HCM City eateries survive social distancing by going online

Update: June, 02/2021 - 17:07


A Grab driver collects food from Phúc Lộc Thọ broken rice restaurant on Xô Viết Nghệ Tĩnh Street in Bình Thạnh District to deliver to customer. — VNS Photo

HCM CITY — Like many street food and beverage stalls now in HCM City, the eatery owned by Nguyễn Hồng Vân on Võ Oanh Street near the HCM City University of Transport in Bình Thạnh District only offers takeaway.

She says, “I used to sell at least 400 meals during lunch time besides a large quantity of soft drinks and fruit juices, with my customers mainly being students and teachers.

“But sales have fallen dramatically since the city ordered schools to switch online and roadside restaurants to not serve customers on the spot to prevent COVID-19.

“I find many street food stalls have closed temporarily. I can’t do so because then it will be hard for me to find such good staff as I have now when things return to normal. So I have managed to find new customers by promoting sales on social networks and send daily menus to office buildings, construction sites and other places.

“I am negotiating with Now and Grabfood to sell my food on these platforms.”

Businesses with experience selling online have been less affected.

Vỹ, owner of a food stall on Xô Viết Nghệ Tĩnh Street in Bình Thạnh District, says: “We have been selling our products on Now and Loship for nearly two years, and are getting an increasing number of orders from these apps. So our total sales reduced but not by much compared to other street food stalls who do not sell online.”

At Phúc Lộc Thọ broken rice restaurant on the same street, many Grab, Now and Baemin drivers wait to pick up food for delivery.

Linh, a seller at the restaurant, said the restaurant has been receiving an increasing number of orders from these platforms, and has also cut prices sharply to share the burden with customers.

Coffee chains such as The Coffee House, Trung Nguyên, and Cheese Coffee or fast food chains Lotteria and KFC have their own online ordering apps and also use food delivery partners like Grab, Now, or Baemin.

With the COVID-19 pandemic continuing since 2020, online sales have become inevitable in many sectors, including food and beverages, according to industry insiders.

Nevertheless, onsite dining remains the main source of income for many restaurants, and takeaway accounts for a small portion of their revenues.

Many restaurants have closed temporarily to save costs, but some remain open and sell online to keep their brand’s flag flying.

There are two main online sales trends in the food and beverage sector: tying up with ordering platforms such as Now, Grab and Loship to sell or develop their own sales channel.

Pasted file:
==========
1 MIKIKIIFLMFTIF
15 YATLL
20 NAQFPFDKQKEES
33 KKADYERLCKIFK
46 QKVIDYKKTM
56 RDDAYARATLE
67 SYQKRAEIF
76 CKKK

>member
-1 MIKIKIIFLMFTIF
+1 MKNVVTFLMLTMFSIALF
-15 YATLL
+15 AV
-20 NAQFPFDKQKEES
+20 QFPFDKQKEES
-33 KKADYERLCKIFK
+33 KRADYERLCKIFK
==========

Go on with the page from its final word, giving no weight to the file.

If restaurants choose to tie up with third parties for delivery they will not have much pressure in terms of selling  and shipping, but have to pay high commissions and will not know their customers to offer post-sales service.

Besides, too many eateries compete to sell on these apps, and buyers sometimes find it hard to get driver to receive their orders.

But developing their own online sales channel means they need to have employees to manage it., a technology company focused on the F&B industry, is providing solutions that support both third party and direct online sales.

Its FABi management software directly connects with GrabFood and Loship, and restaurant owners can register to sell on these platforms easily, with many exclusive supports and preferential treatments.

If restaurants want to build their own channels, it helps them open stores on Zalo and Facebook, and integrates with AhaMove to help deliver when there is an order.

Vũ Thanh Hùng, CEO of, said: "It is important for the F&B sector to embrace online sales to maintain their operations because demand for food is still great. Selling through ordering platforms is good if brands can manage the costs and still make a profit.

“However, as these apps are increasingly overloaded with brands, eateries should develop a separate sales channel and gradually attract customers to them. In my opinion, a reasonable rate in the number of online orders today is 80 per cent through third party platforms and 20 per cent on the restaurants’ own sales channels.”

He also said restaurants should consider joining cloud kitchens, or centralised food production facilities set up for multiple restaurants specifically for delivery.

This model enables restaurant to lower costs, while marketing is undertaken by the cloud kitchen owners, so this is a good choice in the context of the current epidemic, he added. — VNS

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